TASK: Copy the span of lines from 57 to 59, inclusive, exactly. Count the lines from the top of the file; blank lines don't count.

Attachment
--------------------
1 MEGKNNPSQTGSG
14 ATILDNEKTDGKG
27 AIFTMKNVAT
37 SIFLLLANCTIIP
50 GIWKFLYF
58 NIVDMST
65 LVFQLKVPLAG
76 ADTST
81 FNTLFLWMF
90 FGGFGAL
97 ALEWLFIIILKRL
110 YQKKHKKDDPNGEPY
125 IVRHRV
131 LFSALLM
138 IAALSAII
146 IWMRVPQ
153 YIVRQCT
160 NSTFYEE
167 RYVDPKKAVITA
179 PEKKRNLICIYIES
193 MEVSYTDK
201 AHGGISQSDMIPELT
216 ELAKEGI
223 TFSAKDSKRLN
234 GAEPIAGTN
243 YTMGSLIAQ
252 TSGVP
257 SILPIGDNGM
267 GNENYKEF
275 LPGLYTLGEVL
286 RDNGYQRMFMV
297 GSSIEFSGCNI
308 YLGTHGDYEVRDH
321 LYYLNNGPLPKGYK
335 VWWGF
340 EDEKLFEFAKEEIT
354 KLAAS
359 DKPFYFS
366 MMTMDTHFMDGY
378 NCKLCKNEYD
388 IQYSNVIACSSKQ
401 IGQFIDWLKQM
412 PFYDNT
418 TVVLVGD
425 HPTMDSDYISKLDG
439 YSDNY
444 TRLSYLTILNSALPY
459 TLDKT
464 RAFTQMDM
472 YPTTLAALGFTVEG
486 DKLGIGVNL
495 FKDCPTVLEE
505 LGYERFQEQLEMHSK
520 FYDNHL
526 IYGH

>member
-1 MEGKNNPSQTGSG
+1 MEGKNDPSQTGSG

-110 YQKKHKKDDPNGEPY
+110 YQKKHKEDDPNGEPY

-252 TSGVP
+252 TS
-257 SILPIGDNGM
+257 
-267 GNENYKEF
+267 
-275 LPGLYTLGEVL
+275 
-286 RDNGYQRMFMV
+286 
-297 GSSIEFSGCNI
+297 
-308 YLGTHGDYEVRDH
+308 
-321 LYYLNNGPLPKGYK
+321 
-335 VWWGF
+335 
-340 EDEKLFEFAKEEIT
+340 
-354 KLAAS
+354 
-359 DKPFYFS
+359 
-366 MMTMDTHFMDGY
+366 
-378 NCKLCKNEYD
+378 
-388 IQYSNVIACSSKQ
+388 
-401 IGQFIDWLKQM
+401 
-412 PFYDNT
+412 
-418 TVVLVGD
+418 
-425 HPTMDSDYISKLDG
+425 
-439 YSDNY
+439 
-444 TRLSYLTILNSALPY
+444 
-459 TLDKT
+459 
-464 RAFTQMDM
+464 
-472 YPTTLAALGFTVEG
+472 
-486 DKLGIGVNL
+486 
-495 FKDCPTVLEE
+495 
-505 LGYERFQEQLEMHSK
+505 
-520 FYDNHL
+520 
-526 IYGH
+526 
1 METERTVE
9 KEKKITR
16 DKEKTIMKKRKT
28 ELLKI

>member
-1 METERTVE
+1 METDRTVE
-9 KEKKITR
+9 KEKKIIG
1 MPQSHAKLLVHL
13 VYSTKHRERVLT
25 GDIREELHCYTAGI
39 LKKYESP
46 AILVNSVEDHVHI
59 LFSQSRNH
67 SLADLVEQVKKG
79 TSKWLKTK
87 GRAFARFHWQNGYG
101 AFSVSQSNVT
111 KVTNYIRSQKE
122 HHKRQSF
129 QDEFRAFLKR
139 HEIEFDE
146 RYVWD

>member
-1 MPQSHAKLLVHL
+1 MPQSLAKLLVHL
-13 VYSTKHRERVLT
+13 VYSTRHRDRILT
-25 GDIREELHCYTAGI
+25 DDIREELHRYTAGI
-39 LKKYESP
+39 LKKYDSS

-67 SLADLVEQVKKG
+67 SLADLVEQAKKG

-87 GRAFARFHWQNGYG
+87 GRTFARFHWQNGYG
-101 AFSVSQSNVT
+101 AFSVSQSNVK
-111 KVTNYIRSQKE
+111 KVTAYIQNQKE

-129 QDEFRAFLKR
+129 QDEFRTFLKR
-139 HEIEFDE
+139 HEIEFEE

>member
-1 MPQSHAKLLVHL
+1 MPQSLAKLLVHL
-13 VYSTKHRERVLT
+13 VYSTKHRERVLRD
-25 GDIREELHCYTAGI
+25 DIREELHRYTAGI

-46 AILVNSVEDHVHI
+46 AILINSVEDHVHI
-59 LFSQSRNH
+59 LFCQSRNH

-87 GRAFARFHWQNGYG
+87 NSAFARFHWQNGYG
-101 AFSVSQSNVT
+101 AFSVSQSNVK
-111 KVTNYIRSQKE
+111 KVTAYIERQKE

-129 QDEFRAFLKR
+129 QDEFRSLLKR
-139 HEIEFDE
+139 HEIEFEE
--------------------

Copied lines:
-1 MEGKNNPSQTGSG
+1 MEGKNDPSQTGSG

-110 YQKKHKKDDPNGEPY